The Taupō Volcanic Zone, in the middle of the North Island, is rich in geothermal features, including hot pools, geysers and mud pools. They originate underground when heat from volcanic activity heats up water
Geothermal resources have soothed bodies, warmed homes and hotels and supplied heat for commercial and industrial applications. They supply an expanding base of electricity generation. There are potentially new applications in terms of minerals carried with the fluids and the extreme life forms that survive in the boiling water
This trip is a rare opportunity for year 12 and 13 chemistry students to use practical chemical techniques outside the classroom
Guided Tour of thermal site; Qualitative analysis of water from hot pools (samples collected under careful supervision); Quantitative analysis of spa and thermal pool water samples; Test gas content of steam from fumaroles; Discuss properties of geothermal mud in relation to cosmetic medical uses; Analysis of mud samples; Discuss park management and safety issues
Curriculum and assessment:
AS 91161, AS 91162: AS 90694
The word ‘geothermal’ comes from the Greek and means ‘heat from the earth’. Deep inside the earth heat is released by the decay of radioactive elements such as uranium and thorium. Geothermal systems occur where circulating groundwater is heated and rises as a column of hot water to the surface.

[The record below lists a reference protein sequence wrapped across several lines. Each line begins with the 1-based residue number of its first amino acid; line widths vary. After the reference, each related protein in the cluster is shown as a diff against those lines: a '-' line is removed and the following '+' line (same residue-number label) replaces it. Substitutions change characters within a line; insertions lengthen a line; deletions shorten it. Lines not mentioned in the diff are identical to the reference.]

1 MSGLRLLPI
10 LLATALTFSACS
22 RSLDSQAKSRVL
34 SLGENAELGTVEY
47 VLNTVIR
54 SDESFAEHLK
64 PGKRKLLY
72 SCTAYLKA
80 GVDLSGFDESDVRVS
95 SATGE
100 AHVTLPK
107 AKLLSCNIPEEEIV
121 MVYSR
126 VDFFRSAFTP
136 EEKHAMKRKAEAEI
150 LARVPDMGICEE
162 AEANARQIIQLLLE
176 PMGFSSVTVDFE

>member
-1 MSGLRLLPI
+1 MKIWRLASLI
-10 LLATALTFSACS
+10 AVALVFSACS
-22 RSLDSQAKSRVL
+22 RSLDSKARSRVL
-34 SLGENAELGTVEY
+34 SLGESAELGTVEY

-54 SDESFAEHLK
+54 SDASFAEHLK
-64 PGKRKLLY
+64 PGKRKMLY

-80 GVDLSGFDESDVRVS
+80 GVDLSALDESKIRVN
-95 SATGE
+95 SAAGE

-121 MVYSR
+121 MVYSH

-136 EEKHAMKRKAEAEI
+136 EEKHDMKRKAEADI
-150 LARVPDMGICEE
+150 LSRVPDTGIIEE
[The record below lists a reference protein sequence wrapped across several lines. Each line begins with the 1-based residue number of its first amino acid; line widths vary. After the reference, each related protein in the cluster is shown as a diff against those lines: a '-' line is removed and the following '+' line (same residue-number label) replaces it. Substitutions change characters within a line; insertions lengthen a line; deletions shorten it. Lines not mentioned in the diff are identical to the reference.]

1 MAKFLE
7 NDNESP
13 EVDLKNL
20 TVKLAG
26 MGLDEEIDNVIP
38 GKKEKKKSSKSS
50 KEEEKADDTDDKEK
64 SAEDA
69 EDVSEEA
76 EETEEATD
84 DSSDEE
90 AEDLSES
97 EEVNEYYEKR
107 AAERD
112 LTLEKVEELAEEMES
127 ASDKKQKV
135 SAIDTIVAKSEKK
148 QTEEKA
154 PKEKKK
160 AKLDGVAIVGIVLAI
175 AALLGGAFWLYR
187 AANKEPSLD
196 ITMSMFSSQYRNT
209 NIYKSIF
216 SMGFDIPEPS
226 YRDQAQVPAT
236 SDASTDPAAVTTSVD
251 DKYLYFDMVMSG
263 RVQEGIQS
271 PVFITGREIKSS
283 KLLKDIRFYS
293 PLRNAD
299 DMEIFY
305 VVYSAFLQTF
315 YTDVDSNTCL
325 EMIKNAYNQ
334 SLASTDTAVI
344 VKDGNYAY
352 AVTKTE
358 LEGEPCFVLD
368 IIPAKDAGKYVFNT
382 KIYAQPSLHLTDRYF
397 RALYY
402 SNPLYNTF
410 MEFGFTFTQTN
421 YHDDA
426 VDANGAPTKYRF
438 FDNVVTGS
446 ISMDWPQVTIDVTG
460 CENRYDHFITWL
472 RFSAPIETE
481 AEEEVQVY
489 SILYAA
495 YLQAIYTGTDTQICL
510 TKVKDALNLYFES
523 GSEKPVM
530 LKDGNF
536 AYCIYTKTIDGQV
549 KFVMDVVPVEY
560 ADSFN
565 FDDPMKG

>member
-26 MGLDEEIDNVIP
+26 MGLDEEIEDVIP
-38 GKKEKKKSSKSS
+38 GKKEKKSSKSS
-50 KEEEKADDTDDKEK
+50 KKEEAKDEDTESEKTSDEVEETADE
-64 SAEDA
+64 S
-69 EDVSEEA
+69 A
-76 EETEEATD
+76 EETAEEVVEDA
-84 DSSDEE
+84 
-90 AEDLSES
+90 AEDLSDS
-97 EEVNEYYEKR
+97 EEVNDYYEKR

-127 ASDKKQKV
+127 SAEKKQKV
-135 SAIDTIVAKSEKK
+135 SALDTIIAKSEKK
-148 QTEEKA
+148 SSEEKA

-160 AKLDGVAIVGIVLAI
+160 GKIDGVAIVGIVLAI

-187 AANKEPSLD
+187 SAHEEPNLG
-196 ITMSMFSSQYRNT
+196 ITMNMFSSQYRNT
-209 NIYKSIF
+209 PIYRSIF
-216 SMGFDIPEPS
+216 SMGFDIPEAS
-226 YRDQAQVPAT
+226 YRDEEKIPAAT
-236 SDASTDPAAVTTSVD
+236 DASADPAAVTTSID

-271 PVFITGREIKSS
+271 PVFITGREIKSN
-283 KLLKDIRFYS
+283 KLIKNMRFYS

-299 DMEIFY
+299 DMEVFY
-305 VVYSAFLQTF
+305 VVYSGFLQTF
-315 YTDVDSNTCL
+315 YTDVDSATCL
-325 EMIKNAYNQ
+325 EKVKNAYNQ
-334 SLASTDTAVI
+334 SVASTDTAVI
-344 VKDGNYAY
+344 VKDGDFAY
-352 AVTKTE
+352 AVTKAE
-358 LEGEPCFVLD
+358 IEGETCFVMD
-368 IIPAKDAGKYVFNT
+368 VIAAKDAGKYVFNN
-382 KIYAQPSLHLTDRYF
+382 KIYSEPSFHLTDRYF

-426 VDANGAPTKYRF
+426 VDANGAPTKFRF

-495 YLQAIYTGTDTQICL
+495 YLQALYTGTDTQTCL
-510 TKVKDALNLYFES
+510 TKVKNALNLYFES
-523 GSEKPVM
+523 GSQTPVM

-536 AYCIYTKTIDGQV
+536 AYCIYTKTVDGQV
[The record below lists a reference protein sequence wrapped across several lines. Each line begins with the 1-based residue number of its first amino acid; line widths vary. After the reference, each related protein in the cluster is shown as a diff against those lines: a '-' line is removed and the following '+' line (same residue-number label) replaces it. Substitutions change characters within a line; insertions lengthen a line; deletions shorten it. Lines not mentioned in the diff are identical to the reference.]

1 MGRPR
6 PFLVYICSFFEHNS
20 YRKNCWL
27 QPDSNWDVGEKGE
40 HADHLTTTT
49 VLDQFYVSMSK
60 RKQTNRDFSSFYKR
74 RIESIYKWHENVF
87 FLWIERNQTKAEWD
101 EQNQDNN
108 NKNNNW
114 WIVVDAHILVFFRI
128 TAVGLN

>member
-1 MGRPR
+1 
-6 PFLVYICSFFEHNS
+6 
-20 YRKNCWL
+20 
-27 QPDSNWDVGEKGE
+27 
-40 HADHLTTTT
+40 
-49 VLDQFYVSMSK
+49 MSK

Although a small amount of geothermal water may be derived from gases that were originally dissolved in magmas (molten rocks that are the source of volcanic eruptions and intrusive rocks), most is recycled rainwater. The water descends through faults to considerable depths, and the water is stored in suitably porous and permeable rocks called aquifers.
A variety of chemical reactions occur within geothermal waters. These are mostly associated with interactions between the water and the rock of the chambers in which it is located. Within the waters many other reactions occur, and these typically involve sulfur and / ormetal cations.
Choice of activities
- Guided Tour of thermal site
- Qualitative analysis of water from hot pools (samples collected under careful supervision)
- Quantitative analysis of spa and thermal pool water samples
- Test gas content of steam from fumaroles
- Discuss properties of geothermal mud in relation to cosmetic medical uses
- Analysis of mud samples
- Discuss park management and safety issues
Curriculum and assessment:
Learning area strand:
: Relating to others, thinking
Carry out quantitative analysis.
Carry out procedures to identify ions present in solution.
Carry out an investigation in chemistry involving quantitative analysis.
2019 Prices from
Number of Students
Cost per head
- Research, planning, bookings and organisation
- Activities as specified in ininerary
- Letter to parents
- RAMS form
- Gear list
- A master copy of worksheets
- Use of specialized equipment
- Saving you a great deal of time and hassle
- Transport (bus, to and from school). Ask us to quote if you don’t have access to your own.